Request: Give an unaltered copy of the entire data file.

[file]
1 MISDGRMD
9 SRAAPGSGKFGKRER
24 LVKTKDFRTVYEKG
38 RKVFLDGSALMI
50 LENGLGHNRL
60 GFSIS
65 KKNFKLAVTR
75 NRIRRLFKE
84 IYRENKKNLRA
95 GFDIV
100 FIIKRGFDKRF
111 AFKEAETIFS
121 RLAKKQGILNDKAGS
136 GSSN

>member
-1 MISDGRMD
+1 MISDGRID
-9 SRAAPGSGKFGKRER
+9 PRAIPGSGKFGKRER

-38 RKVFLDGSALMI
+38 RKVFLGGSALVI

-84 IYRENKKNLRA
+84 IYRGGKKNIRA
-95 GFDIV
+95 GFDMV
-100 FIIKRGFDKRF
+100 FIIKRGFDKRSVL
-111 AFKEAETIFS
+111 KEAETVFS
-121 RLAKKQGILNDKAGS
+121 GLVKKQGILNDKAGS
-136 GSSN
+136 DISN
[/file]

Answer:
1 MISDGRMD
9 SRAAPGSGKFGKRER
24 LVKTKDFRTVYEKG
38 RKVFLDGSALMI
50 LENGLGHNRL
60 GFSIS
65 KKNFKLAVTR
75 NRIRRLFKE
84 IYRENKKNLRA
95 GFDIV
100 FIIKRGFDKRF
111 AFKEAETIFS
121 RLAKKQGILNDKAGS
136 GSSN

>member
-1 MISDGRMD
+1 MISDGRID
-9 SRAAPGSGKFGKRER
+9 PRAIPGSGKFGKRER

-38 RKVFLDGSALMI
+38 RKVFLGGSALVI

-84 IYRENKKNLRA
+84 IYRGGKKNIRA
-95 GFDIV
+95 GFDMV
-100 FIIKRGFDKRF
+100 FIIKRGFDKRSVL
-111 AFKEAETIFS
+111 KEAETVFS
-121 RLAKKQGILNDKAGS
+121 GLVKKQGILNDKAGS
-136 GSSN
+136 DISN